Belle and Sebastian have been indie pop favorites for more than two decades, but they’ve faltered somewhat in the second half of their career. Write About Love and Girls in Peacetime Want to Dance were lukewarm entries into the B&S oeuvre, but Stuart Murdoch and company devised a way to infuse energy into their retro pop again. Just as the band did in 1997 when they released three EPs between their albums If You’re Feeling Sinister And The Boy with the Arab Strap—two of the band’s undeniably best ever—they have released three five-song EPs under the title How to Solve Our Human Problems. The setup creates delayed gratification for lovers of eclectic pop and gives the Scottish band a much-needed impetus of positive energy.

While B&S have always offered up hook-laden retro pop, these EPs are perhaps the most concentrated, upbeat collections and most successful since The Life Pursuit. Opening with the relentlessly energetic “Sweet Dew Lee,” Stevie Jackson leads a glitzy disco track that veers into the psychedelic with blippy synth backing, as Jackson croons “I just send you my love/ From a parallel world.” The dreamy guitar line and Murdoch’s solemn vocals on the bridge build anticipation for a finale that erupts in euphoric organ and harmonizing vocals. It’s a hell of a way to open an EP, let alone such an ambitious project, and it soars. “The Girl Doesn’t Get It” carries on this upbeat disco trend, with its funky bass line and hi-hat-mimicking dance beat. Here, Murdoch is matched by Sarah Martin’s wispy vocals, creating a nostalgic sound even if the lyrics “They will make the country great again/ Just as long as it’s white and ugly” seem uncharacteristically political. In keeping with the joyous pop, though, the song leaves us with the instruction “You should dance till your heart is joyful” and reassurance that “love is our consolation.”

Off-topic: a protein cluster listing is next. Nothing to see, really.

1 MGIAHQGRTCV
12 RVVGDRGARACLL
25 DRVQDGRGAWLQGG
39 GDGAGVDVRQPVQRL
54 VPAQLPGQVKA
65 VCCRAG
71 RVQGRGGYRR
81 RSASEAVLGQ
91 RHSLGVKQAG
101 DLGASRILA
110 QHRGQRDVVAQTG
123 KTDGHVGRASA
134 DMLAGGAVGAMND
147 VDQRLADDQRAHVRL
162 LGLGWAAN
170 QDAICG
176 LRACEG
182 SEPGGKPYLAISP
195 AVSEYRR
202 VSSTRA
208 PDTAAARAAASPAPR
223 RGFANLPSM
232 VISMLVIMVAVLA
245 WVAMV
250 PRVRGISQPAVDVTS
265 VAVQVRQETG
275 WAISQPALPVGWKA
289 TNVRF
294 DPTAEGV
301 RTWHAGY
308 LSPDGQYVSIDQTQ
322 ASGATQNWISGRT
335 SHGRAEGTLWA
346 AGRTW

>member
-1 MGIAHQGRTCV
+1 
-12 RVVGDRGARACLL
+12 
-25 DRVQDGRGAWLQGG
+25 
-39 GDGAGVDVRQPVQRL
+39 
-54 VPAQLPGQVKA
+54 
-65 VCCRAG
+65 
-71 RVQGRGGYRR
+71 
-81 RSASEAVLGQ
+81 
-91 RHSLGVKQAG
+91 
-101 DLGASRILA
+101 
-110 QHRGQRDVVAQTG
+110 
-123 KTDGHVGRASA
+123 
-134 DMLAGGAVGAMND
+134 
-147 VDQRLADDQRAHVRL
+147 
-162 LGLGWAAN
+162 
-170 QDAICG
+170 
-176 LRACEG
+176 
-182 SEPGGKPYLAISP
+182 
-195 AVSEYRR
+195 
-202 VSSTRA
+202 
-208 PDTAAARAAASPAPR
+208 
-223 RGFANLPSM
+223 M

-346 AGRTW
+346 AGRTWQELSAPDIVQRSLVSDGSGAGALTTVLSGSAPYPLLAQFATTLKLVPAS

Part two of this EP trilogy busts out of the gates with an equally strong pop offering in the pop-rock “Show Me the Sun” but hits its stride with “I’ll Be Your Pilot” and “Cornflakes.” “Pilot,” though, aims for lullaby qualities in its sweet acoustic guitar and oboe solos, all in service to Murdoch’s protective message to his sleeping son. Jackson’s “Cornflakes,” however, is a frenetic bass-led track with a stuttering guitar line and chorus of backing vocals that builds into a psychedelic version of a dreamy ‘60s crooner, as Jackson chants “As I walked out into Glasgow city/ The autumn lights looked so pretty/ As we walked out into Glasgow city/ I scared myself, you looked so pretty.” Part three’s intro, “Poor Boy,” gives yet another glimpse of B&S dance pop, this time fueled by gated reverb dance beats, hand claps and Martin’s best synth-pop vocals in duet with Murdoch.

For all the joyous pop successes on this project, there are plenty of downbeat tracks to balance the B&S highs. The highlights largely feature Martin. Even the Murdoch-led “Everything Is Now” comes into its own when Martin and guest strings jump in on the chorus. The dream-pop-y “Fickle Season” is a pastoral take on separation and the hope that, Martin airily sings, “Time will bring you back to me/ Like the river runs to the sea.” The lush “The Same Star” is the flip side of post-breakup emotions, with Martin pumping herself up with prospects for future relationships (“If I can do it once, I can do it again/ In orbit round the same star til we fly apart”), while horns trumpet her newly restored outlook.

While there aren’t any true missteps on How to Solve Our Human Problems (“We Are Beautiful” maybe shouldn’t have gone so hard on the funky synth), one major change that might have sent off the project as solidly as it opened would’ve been to end the third EP on “There Is an Everlasting Song” rather than Martin’s sugary pop vocals on “Best Friend.” “There is an everlasting song on my lips/ I got up early so I don’t let that song slip/ And mighty is the voice I’m singing with/ It beats out all the dread, defeats the hours of darkness,” seemingly speaks directly to the band’s continued output in a folky acoustic number that essentially pledges to keep punching out bright indie pop.

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